In determining characteristics of record-book bucks, Moreland explained, Louisiana uses the same measuring system established by the Boone and Crockett and Pope & Young Awards Programs. The Longhunter Society also uses the Boone and Crockett measuring system to rank trophy whitetails taken by muzzleloader.
Minimum standards for white-tailed deer trophies to be listed in the Louisiana Big Game Records for a whitetails taken by gun is 160 B&C points for the typical category and 185 B&C points for the non-typical category. For archery they are 110 B&C points (typical) and 130 B&C points (non-typical).
A muzzleloader category was also established in 1992 in response to the growing popularity in this sport. In the Louisiana Big Game Records Program, muzzleloader typical trophies are ranked beginning at 120 B&C points for typicals and 150 B&C points for non-typicals.
Minimum entry B&C scores for the state's three-year Big Game Recognition program are as follows: typical/gun -- 130; non-typical/gun -- 165; typical/ archery -- 90; non-typical/ archery -- 100; typical/ muzzleloader -- 110; non-typical/ muzzleloader -- 130.
For more information regarding the Louisiana Big Game Records and trophy whitetail hunting in Louisiana, write or contact: David Moreland, Louisiana Big Game Records Chairman, LDWF, P.O. Box 98000, Baton Rouge, LA 70898-9000; (225) 765-2358.
The Louisiana Big Game Records can be downloaded in their entirety from the LDWF's Web site; the full URL is www.wlf.louisiana.gov/hunting/biggamehunts.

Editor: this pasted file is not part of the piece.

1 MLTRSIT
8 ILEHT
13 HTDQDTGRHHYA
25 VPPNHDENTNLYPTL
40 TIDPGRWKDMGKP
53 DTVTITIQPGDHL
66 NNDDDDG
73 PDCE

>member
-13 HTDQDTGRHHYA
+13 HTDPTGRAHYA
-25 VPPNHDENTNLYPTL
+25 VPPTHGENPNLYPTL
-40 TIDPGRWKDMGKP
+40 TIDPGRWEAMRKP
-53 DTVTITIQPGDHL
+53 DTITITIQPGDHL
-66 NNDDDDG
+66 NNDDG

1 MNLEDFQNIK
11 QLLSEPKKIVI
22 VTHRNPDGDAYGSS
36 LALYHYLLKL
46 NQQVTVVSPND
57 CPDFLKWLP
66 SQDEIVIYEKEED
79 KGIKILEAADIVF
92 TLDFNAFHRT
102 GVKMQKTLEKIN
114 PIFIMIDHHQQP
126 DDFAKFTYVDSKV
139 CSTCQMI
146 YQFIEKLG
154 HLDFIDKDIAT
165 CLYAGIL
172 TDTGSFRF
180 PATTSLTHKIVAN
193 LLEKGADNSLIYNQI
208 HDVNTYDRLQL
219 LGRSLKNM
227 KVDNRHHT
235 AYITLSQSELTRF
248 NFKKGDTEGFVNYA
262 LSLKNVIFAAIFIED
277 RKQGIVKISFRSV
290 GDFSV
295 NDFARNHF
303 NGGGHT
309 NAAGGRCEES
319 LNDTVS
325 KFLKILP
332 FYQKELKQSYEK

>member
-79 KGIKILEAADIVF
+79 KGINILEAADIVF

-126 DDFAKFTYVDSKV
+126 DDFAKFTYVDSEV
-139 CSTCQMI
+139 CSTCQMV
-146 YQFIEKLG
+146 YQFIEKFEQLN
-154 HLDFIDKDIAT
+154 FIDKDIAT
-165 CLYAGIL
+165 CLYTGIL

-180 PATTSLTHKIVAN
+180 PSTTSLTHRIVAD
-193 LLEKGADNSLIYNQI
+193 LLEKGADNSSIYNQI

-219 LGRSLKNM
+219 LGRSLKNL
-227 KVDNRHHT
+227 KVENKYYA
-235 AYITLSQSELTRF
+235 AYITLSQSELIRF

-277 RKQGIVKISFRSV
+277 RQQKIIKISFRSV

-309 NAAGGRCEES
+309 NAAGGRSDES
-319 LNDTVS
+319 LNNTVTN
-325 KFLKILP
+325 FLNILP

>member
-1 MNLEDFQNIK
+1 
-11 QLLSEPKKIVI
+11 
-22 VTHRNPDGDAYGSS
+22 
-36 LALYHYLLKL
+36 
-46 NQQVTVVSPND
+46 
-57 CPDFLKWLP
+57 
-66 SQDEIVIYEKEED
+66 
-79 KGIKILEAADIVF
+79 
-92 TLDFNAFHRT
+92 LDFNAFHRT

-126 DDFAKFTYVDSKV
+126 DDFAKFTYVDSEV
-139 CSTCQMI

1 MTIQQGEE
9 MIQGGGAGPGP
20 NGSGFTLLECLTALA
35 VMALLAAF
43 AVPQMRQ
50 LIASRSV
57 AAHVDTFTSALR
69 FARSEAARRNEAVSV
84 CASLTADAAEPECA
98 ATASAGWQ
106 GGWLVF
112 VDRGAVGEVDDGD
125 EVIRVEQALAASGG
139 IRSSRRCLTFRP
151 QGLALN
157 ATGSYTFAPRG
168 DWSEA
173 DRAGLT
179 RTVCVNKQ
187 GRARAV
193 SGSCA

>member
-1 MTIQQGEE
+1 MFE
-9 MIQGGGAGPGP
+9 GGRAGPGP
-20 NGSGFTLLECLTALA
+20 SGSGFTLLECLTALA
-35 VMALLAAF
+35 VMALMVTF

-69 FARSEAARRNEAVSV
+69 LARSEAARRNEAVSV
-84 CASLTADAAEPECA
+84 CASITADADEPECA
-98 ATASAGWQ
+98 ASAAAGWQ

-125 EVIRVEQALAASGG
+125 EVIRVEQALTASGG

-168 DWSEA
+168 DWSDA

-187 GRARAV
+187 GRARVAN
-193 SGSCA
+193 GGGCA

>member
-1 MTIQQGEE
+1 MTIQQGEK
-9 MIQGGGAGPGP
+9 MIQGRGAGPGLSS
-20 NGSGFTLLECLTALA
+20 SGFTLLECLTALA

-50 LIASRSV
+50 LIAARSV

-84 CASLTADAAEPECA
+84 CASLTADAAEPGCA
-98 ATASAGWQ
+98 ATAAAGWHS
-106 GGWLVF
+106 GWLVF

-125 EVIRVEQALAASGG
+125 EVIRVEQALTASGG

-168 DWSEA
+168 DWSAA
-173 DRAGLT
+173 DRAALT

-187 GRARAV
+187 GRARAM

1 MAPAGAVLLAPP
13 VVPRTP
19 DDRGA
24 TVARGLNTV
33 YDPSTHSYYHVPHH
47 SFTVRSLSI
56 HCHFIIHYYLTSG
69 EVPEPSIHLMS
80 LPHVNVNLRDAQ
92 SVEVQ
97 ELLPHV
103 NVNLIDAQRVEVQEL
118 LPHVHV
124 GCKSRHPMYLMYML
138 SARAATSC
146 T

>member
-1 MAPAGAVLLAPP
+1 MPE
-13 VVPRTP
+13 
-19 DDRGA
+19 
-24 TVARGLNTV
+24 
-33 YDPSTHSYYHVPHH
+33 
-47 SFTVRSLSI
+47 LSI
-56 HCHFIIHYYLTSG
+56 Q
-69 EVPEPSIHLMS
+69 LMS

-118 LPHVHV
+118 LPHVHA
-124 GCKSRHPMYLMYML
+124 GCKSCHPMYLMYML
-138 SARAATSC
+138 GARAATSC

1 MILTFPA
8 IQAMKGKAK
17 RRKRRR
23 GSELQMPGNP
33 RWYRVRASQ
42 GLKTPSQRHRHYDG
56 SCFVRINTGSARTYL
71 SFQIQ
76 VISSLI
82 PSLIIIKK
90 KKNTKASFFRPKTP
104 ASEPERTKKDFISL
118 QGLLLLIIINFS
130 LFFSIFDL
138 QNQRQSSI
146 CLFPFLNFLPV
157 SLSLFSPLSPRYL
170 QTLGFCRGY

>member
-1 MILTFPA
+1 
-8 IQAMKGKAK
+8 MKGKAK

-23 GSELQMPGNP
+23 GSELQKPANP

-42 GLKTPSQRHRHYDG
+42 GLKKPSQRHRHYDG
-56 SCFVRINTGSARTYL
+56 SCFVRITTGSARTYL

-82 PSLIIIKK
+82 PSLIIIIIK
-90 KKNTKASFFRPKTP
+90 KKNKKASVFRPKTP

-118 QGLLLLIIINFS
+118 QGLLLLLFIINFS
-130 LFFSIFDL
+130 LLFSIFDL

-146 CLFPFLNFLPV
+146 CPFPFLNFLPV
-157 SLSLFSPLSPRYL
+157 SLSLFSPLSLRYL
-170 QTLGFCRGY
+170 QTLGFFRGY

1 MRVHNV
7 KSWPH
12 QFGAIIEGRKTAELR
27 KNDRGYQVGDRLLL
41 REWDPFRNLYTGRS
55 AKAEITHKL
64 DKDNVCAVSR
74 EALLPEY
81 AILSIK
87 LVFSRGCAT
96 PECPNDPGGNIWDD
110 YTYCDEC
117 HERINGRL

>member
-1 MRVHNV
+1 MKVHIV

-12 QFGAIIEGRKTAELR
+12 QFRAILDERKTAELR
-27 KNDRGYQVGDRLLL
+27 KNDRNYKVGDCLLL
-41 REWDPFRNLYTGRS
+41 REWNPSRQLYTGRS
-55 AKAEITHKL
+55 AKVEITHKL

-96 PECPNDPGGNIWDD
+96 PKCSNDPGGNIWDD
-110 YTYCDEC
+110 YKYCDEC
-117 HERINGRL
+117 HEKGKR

According to Moreland, the LDWF will initiate a deer registry for youth hunters beginning with the 2007-08 season. Youth hunters, 15 years of age or younger, can register their deer, buck or doe, large or small, with the LDWF. The LDWF will recognize these youth hunters, especially those who may have killed their first deer. This registry will be located on the department Web site -- www. wlf.louisiana.gov -- on the page containing the Louisiana Big Game Records. Youth hunters can also mail photographs of their deer to the Big Game Program at LDWF, PO Box 98000, Baton Rouge, LA, 70898, Attention: LA Big Game Records.
TROPHY HABITAT: RIVERS RUN THROUGH IT
Deer hunters have only to analyze the Louisiana Big Game Records for Whitetails in order to get a perspective of where to find trophy whitetails.
Louisiana's trophy white-tailed deer tend to appear along the historic river drainages of the Mississippi and Red River systems in Louisiana. This fact also correlates nicely with what is observed in national Boone and Crockett records for the entire North American Continent. The entire Mississippi River Basin is widely celebrated for delivering truly immense trophy whitetails in large numbers.
"Our deer records are a direct reflection of the habitat on which the animal was produced," Moreland said. "All of the top public land deer taken between 1998 and 2007 were killed on public lands with bottomland hardwood habitat."
Upon viewing the records from 1914 to 1959 (prior to deer management), you will gather that the majority of trophy whitetails recorded fell along the Mississippi River delta. Of the 16 trophy deer taken during that period, 13 were clearly noted as having come from the river-basin p
arishes of Madison, Tensas, Concordia and Pointe Coupee.